what works for getting your horse to stand when mounted? - Page 2
 
 

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what works for getting your horse to stand when mounted?

This is a discussion on what works for getting your horse to stand when mounted? within the Horse Training forums, part of the Training Horses category

     
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        02-23-2009, 03:53 PM
      #11
    mls
    Trained
    Quote:
    Originally Posted by Spirithorse    
    What I'm saying mls is that moving the fenders PREPARES the horse to be CONFIDENT for me getting on. Sometimes horses will move because they are nervous so desensitizing them to the fenders being flung about is a great way to get them more confident.
    How does moving the fenders make the horse confident?
         
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        02-23-2009, 04:00 PM
      #12
    Started
    When you slap the fenders on the saddle it can make the horse unsure, they'll usually walk around and try to get away from it. This is a "pre-flight check" before you get on. If the horse can't tolorate that then that is a hole that should be fixed. When you desensitize your horse to that kind of commotion he becomes more confident in more "extreme" situations. So when you get on, if something were to happen you can bank on the fact that the fender slapping the horse on the side, etc. would not spook him.
         
        02-23-2009, 05:07 PM
      #13
    Showing
    It depends on the horse and what discipline you ride (only having to do with tack). Some horses, the bending the nose to the side will work and others will just start walking or trotting in a circle which can actually make it harder to get on than if they were going straight. If you ride in a western saddle, you can keep one hand on the saddle horn and pull on the reins while still hanging off the side. That would be pretty hard to do in an english saddle. One thing, I never dawdle while getting on or off. I just put my foot in the stirrup and get it done. Sometimes, if you hang on the side for what the horse considers too long, even a well fitting saddle can start to pinch and cause them to move. Make sure that you are not poking them in the stomach with your toe signaling them to move. Lots of times, a young horse just needs work (I always work with that after a long ride when they are tired. That makes them more willing to stand still). If the horse is older, it may be a learned habit that comes from riders that are asking them to go as soon a weight hits the saddle or maybe they were never taught to stand from when they were young. Once you get into the saddle, backing, bending, and circles will keep the horses mind off of "okay, your aboard. LETS GO!!" They will get used to standing still while you bend and flex them and will not be so concerned with moving. Spirithorse, that is always a good idea with a young horse because sometimes, it is the movement of the fender that spooks them and causes them to move, but it could also be 100 other reasons that they are walking away.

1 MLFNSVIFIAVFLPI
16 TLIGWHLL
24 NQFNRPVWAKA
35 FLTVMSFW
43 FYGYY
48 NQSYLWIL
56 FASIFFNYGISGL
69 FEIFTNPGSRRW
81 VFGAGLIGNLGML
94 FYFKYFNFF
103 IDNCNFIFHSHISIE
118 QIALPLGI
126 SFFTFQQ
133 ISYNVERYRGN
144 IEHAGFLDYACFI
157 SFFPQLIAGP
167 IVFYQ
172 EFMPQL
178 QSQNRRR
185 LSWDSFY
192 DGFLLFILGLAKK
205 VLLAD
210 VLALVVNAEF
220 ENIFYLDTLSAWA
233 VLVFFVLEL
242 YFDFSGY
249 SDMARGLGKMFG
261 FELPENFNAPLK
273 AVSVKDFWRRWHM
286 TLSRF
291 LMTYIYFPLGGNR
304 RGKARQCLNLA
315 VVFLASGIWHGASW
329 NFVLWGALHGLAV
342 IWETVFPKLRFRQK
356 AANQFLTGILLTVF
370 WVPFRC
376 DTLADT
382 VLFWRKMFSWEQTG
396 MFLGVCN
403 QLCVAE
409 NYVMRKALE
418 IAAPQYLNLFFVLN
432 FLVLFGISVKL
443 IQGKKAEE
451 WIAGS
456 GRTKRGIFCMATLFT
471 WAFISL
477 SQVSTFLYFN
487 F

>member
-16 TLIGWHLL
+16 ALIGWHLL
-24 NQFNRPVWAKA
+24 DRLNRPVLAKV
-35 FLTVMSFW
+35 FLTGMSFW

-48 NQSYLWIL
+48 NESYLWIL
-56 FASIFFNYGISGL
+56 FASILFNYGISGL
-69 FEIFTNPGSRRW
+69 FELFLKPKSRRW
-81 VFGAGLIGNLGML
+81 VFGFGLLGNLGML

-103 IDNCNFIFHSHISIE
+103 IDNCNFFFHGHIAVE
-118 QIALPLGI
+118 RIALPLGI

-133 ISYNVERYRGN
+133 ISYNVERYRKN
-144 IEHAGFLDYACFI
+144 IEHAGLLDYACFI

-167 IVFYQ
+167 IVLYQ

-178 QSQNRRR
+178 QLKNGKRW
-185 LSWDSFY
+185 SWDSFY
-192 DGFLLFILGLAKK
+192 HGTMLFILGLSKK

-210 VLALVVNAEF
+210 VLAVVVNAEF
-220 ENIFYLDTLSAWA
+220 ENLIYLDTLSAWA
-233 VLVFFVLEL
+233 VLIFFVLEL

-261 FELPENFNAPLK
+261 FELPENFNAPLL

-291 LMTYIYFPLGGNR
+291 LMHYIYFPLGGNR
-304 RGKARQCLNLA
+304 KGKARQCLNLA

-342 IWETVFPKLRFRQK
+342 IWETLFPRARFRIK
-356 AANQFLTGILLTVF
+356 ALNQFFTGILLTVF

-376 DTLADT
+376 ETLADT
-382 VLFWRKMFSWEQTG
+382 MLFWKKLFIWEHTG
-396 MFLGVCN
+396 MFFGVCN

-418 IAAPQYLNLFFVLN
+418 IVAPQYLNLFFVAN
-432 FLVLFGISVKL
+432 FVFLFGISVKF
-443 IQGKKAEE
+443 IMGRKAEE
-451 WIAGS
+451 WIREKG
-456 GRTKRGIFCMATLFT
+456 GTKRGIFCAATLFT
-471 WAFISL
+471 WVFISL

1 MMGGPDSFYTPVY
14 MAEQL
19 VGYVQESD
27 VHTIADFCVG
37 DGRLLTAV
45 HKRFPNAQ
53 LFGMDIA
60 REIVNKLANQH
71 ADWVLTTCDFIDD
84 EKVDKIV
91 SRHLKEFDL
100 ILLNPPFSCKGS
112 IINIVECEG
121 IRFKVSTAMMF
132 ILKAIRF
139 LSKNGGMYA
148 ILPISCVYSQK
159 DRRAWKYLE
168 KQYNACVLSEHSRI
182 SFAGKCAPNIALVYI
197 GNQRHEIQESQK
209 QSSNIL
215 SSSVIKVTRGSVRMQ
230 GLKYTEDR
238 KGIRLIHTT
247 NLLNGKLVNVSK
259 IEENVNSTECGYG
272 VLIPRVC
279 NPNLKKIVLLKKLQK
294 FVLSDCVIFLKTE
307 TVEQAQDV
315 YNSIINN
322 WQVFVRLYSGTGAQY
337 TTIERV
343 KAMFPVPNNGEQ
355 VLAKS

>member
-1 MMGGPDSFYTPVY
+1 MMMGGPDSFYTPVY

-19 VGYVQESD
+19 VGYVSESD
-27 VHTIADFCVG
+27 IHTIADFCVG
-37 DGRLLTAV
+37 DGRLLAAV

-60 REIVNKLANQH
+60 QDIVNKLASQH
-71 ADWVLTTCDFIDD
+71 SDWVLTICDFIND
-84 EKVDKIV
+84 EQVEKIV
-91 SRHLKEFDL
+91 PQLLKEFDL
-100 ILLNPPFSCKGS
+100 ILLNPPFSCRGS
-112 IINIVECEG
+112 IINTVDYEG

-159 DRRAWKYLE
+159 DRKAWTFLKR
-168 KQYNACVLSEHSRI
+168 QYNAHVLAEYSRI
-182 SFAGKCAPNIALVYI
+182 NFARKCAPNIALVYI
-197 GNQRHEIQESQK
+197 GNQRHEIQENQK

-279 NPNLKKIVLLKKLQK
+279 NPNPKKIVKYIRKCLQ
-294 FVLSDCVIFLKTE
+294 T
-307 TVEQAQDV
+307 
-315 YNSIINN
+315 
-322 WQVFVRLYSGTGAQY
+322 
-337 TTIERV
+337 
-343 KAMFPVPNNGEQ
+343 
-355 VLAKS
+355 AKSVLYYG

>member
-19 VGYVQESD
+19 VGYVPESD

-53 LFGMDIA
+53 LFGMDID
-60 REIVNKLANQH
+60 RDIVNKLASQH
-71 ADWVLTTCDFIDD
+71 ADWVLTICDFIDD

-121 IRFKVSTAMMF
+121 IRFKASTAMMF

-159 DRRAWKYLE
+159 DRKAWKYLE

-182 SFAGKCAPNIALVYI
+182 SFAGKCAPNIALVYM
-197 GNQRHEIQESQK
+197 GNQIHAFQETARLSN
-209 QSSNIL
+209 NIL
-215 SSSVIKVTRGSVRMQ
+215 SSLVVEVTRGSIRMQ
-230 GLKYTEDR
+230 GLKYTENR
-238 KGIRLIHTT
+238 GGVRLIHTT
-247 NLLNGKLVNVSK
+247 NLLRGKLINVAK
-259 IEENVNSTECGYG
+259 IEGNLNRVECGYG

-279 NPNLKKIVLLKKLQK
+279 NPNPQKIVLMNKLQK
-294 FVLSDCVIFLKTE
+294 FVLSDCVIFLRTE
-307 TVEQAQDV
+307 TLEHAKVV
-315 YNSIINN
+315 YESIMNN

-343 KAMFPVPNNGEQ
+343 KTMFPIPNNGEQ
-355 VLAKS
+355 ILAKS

02-23-2009, 05:17 PM
      #14
    Foal
    I've had my 7 year old since he was a yearling and when I started training him if he moved while I was attempting to mount I told him whoa and put pressure on the reins. I've never had any problems with mounting him, in fact he stands like a rock, until I tell him to move. I'm fairly short 5'1" and sometimes I have to really stretch to get my foot in the stirrup, so that has really always been one of my pet peeves.
         
        02-23-2009, 05:27 PM
      #15
    Weanling